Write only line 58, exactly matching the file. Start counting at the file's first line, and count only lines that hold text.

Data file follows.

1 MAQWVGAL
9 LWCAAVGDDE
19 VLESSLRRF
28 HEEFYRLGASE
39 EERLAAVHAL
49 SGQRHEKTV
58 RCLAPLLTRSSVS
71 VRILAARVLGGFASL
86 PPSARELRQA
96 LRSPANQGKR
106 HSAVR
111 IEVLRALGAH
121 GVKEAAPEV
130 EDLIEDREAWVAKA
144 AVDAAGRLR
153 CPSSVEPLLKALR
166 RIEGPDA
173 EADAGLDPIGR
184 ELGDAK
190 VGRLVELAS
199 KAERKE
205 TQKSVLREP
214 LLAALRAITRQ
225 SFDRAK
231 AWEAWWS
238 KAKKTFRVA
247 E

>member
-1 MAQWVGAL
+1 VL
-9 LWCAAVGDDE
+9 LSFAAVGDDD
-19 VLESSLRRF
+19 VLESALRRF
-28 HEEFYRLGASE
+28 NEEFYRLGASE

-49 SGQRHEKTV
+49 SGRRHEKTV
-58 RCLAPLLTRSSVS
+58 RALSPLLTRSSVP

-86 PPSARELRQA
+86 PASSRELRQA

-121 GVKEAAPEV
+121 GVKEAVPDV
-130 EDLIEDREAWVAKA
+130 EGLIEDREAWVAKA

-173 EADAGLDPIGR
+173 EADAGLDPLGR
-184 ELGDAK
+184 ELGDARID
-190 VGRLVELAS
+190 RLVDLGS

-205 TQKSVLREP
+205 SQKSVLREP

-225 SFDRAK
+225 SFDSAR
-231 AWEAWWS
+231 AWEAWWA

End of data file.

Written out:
+231 AWEAWWA